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  • consed issues with newbler generated hybrid assembly

    I'm working in Consed with a hybrid Sanger/454 assembly that I generated using gsAssembler. I'm pretty familiar with consed and would like to use it to join contigs and analyze SNPs as I have done with Sanger-only assemblies. However, I'm running into some problems:

    (1) When I try to view a read trace, consed calls "sff2scf" on Sanger reads as if they were 454 instead of reading the pre-existing scf file. This results in an error as there is no sff file for Sanger reads. This is causing problems when, for example, I want to extend or change the consensus sequence, since Consed requires this be done from the trace window.

    The chromat_file is renamed following the Newbler convention of adding suffixes to reads based on the location of their mate pairs. For example, for a Sanger read named "ABCD.g1" the relevant lines in the ace file look like this:

    DS CHROMAT_FILE: ABCD.g1.548-1.fm12429.pr12429 PHD_FILE: AB CD.g1.548-1.fm12429.pr12429.phd.1 TIME: Thu Jul 27 12:33:48 2000 CHEM: unknown DYE: unknown TEMPLATE: ABCD DIRECTION: rev.

    Perhaps changing the chromat_file path in the ace file would help, but not if consed always calls "sff2scf".

    (2) Lengthy "unaligned" regions are present at the start and end of contigs. To my eye at least some of these regions look quite well aligned and frequently contain sequence overlapping with other contigs, which is necessary to manually join them using the "Compare Contigs" command. Why are these considered "unaligned" by newbler? And how can I use them to join contigs, since consed won't allow unaligned regions to be used in the "compare contigs" window?

    Anyone have some insight into these issues, or tools for hybrid Sanger/454 assemblies in general?

  • #2
    Originally posted by greigite View Post
    I'm working in Consed with a hybrid Sanger/454 assembly that I generated using gsAssembler. I'm pretty familiar with consed and would like to use it to join contigs and analyze SNPs as I have done with Sanger-only assemblies. However, I'm running into some problems:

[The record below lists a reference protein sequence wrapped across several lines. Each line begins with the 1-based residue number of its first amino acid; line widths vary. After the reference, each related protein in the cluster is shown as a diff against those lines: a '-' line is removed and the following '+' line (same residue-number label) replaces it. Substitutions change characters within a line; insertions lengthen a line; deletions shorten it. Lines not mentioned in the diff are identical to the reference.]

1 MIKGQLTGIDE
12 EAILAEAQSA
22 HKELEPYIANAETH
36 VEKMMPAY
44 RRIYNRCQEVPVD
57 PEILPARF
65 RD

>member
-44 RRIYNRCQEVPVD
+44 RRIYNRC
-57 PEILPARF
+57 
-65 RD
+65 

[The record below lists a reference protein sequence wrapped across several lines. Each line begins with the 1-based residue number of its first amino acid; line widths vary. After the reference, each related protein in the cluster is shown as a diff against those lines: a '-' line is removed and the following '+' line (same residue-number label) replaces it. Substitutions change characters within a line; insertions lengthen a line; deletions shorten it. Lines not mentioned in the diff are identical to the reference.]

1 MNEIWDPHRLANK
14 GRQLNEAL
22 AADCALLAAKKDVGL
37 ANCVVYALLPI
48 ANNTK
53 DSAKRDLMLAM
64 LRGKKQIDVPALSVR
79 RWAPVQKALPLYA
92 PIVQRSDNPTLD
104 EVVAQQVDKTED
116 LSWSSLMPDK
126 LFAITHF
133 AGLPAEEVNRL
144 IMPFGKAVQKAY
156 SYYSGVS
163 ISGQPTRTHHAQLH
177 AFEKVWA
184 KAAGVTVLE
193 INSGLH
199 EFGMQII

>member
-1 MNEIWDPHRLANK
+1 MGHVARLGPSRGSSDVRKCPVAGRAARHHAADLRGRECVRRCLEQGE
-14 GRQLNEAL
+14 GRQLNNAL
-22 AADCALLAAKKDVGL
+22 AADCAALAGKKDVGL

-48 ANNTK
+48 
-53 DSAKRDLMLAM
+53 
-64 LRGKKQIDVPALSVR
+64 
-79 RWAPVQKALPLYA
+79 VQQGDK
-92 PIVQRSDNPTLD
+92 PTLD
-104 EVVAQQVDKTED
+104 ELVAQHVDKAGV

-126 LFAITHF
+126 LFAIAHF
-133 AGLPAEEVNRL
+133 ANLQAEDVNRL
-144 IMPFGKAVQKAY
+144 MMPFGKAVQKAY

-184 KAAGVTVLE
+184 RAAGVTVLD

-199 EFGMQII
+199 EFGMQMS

Welcome aboard

    (1) When I try to view a read trace, consed calls "sff2scf" on Sanger reads as if they were 454 instead of reading the pre-existing scf file. This results in an error as there is no sff file for Sanger reads. This is causing problems when, for example, I want to extend or change the consensus sequence, since Consed requires this be done from the trace window.
    In this case you should use your own script to catch the type of read requested by consed and react accordingly.
    Or you just write a simple script which puts your sanger chromat to /tmp .
    Consed resources which you should consider:

    Code:
    consed.alwaysRunProgramToGetChromats
    consed.programToRunToGetChromats
    consed.uncompressedChromatDirectory
    consed.programToRunToGetChromatsOf454Reads
    The chromat_file is renamed following the Newbler convention of adding suffixes to reads based on the location of their mate pairs. For example, for a Sanger read named "ABCD.g1" the relevant lines in the ace file look like this:

    DS CHROMAT_FILE: ABCD.g1.548-1.fm12429.pr12429 PHD_FILE: AB CD.g1.548-1.fm12429.pr12429.phd.1 TIME: Thu Jul 27 12:33:48 2000 CHEM: unknown DYE: unknown TEMPLATE: ABCD DIRECTION: rev.

    Perhaps changing the chromat_file path in the ace file would help, but not if consed always calls "sff2scf".
    That is a typical newbler "problem". I never understood how newbler could break reads and put parts of these reads to different locations.
    That's a severe problem, especially for sanger reads, as you loose all your read pair info.

    Maybe you can change or copy your chromat file to ABCD.g1.548-1.fm12429.pr12429 to enable consed to open the file.

    (2) Lengthy "unaligned" regions are present at the start and end of contigs. To my eye at least some of these regions look quite well aligned and frequently contain sequence overlapping with other contigs, which is necessary to manually join them using the "Compare Contigs" command. Why are these considered "unaligned" by newbler? And how can I use them to join contigs, since consed won't allow unaligned regions to be used in the "compare contigs" window?